‘The Meg’ (2018) Review

“Meg versus man isn’t a fight… it’s a slaughter.”

If you’ve been reading my reviews for any length of time (I’m sorry) you’ll be aware that my tastes are broad, but shallow.  I love Vampyr and Shock Waves. The Nightmare Before Christmas and Brain Damage. Arrival and Pacific Rim. I enjoy a variety of movies, both good and bad, and that sometimes leads me to make decisions about what to watch that just don’t make sense to normal people.

So last night I had a desire to watch The Meg. It’s not like I don’t have a crapload of giant shark movies to choose from – Asylum alone must have put out a dozen (or two) – but I specifically wanted a big budget monster movie, something Godzilla-adjacent. I wanted a b-movie monster on a blockbuster budget. Lavalantula as written by James Gunn and directed by Michael Bay.

Alright, maybe shooting too high there with Gunn. Anyone, the point is that I had a mighty desire for a giant movie monster, and there was The Meg, just sitting there in the list of available VOD movies. I know I have other choices – Kong: Skull Island for instance, or King of the Monsters – but they weren’t going to be cheesy enough. I knew – in my bones – that The Meg would bring the cheddar. And I was not disappointed.

The Medium
I watched The Meg on TNT. That’s right. On cable. (Well, YouTubeTV.) With commercials. Edited for time and content. Like I said, bad choices all around. It’s VOD for some streaming services and available for rent or purchase at Amazon, Redbox, Vudu etc. There’s also a Blu-ray release that I’m currently swearing I’ll never buy, but will probably pick up cheap and tell myself it’s “just for the extras.”

The Movie
To get this out of the way – I kinda loved The Meg. It’s big, loud, and stupid – and it knows it. It IS only a step or two above an Asylum film in content alone, but the budget and the effects/actors/cinematography that budget allows elevates the proceedings. We’re talking Godzilla 1998 level. Any given disaster movie starring The Rock level. (Though I haven’t seen Rampage yet. I need to pace myself.)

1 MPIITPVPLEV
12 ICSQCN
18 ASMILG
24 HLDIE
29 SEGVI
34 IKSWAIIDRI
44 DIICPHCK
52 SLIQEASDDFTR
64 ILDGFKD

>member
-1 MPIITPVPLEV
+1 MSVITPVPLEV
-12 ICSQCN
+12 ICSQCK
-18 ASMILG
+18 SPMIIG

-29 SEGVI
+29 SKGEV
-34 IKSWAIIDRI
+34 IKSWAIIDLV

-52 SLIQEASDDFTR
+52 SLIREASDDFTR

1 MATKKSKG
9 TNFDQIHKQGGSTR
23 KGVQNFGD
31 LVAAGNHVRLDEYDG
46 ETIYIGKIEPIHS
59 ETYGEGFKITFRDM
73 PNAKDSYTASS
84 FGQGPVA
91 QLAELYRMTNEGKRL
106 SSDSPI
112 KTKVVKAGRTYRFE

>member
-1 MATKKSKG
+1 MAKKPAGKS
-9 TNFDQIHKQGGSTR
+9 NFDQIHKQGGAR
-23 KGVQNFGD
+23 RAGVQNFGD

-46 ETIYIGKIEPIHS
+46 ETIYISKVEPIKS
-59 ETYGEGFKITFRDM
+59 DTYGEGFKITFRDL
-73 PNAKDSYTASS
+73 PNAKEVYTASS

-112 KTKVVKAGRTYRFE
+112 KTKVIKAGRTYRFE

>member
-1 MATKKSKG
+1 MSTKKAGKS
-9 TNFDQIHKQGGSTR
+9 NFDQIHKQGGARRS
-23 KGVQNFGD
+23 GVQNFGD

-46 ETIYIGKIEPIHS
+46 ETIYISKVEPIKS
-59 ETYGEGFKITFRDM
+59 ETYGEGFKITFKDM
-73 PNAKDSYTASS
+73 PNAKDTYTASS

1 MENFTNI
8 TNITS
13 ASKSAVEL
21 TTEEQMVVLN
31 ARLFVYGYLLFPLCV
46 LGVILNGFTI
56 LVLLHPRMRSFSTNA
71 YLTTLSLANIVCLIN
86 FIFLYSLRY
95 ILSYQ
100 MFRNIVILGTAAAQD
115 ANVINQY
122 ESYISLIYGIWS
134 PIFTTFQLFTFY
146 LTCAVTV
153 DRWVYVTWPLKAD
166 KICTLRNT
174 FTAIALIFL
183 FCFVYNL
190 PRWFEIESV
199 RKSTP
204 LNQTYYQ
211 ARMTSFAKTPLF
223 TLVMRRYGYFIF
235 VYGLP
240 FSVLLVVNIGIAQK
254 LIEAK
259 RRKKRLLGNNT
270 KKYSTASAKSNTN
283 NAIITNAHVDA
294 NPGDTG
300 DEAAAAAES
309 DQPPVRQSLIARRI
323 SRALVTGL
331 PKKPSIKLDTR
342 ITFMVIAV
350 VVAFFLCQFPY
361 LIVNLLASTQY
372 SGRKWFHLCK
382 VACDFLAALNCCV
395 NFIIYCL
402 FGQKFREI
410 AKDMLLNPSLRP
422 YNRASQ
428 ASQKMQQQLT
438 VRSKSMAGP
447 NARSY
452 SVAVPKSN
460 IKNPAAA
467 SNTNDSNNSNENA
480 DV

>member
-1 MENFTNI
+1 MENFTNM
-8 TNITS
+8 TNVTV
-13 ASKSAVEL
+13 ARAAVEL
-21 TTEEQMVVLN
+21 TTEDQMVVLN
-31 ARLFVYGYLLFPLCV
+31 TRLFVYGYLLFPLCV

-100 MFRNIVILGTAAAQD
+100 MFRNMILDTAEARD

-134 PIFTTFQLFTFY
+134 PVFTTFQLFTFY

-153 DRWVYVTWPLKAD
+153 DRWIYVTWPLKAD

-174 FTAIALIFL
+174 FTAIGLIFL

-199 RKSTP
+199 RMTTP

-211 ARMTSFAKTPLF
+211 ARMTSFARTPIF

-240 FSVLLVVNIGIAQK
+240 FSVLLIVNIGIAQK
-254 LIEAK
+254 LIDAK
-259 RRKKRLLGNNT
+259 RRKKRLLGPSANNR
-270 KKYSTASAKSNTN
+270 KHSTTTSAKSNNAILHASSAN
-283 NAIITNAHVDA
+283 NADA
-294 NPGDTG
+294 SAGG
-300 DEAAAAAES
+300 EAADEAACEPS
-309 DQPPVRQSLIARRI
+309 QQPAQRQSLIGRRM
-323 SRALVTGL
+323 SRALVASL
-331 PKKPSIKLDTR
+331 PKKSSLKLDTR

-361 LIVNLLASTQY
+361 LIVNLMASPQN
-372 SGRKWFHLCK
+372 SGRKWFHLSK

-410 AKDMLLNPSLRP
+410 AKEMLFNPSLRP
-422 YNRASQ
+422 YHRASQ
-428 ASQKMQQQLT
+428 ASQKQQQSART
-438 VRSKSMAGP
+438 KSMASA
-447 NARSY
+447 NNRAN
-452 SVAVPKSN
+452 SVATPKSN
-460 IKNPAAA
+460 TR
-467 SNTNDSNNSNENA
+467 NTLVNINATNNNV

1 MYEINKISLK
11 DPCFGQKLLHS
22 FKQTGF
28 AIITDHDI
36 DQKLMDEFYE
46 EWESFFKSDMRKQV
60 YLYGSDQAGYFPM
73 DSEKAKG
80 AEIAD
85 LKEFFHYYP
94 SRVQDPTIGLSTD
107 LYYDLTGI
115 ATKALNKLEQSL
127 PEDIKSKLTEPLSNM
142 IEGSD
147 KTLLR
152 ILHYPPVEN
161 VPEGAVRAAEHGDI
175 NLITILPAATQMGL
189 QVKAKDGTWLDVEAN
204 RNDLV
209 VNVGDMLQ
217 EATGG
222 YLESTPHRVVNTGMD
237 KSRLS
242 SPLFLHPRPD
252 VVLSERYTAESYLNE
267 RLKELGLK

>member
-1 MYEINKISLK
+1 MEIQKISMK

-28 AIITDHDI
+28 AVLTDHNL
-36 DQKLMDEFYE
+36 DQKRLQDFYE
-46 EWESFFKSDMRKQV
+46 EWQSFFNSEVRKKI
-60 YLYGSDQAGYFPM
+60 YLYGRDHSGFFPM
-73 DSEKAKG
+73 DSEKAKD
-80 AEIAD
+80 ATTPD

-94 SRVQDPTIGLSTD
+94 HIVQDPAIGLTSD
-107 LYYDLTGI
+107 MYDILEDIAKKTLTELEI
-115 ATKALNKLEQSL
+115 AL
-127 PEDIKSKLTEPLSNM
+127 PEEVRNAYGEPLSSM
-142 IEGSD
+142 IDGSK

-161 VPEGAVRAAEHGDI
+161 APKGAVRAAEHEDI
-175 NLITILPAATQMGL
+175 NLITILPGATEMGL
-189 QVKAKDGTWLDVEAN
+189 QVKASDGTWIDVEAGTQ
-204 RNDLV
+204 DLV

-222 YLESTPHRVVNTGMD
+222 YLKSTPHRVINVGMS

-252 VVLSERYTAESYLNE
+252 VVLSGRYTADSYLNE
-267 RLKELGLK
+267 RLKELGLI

Billionaire Jack Morris (Rainn Wilson) meets the crew of the high-tech underwater research facility he bankrolled, Mana One. Dr. Ming Zahn (Winston Chow) runs the operation along with his daughter Suyin (Li Binbing) and they’re just about to send a crew below the Mariana Trench. That’s right. I said BELOW. They’ve got this theory that the bottom of the deepest place in the world is hiding a secret – a false bottom created by a thermocline between the deep cold water and a warmer location below.

Of course they’re right, otherwise the movie stops dead. The crew – including Lori (Jessica NcNamee), Toshi (Masi Oka), and “The Wall” (Ólafur Darri Ólafsson, who has one of the coolest voices) – penetrate the thermocline (they’ll say it six or seven more times, but I’ll only do it once more) and begin to investigate a completely unknown ecosystem deeper than anyone’s gone before.

It’s like an undersea version of Arthur Conan Doyle’s Lost World, with the untouched habitat being underwater instead of on a plateau. The movie looks good and I’m a sucker for a high tech underwater base. The characters are pretty thin, but they’re also likeable. I’ll care when they get eaten. A little, anyway. Because they’re not alone down there, there’s something big. And angry. In very short order the submersible is disabled by something they can’t get a good look at.

Guess what it is!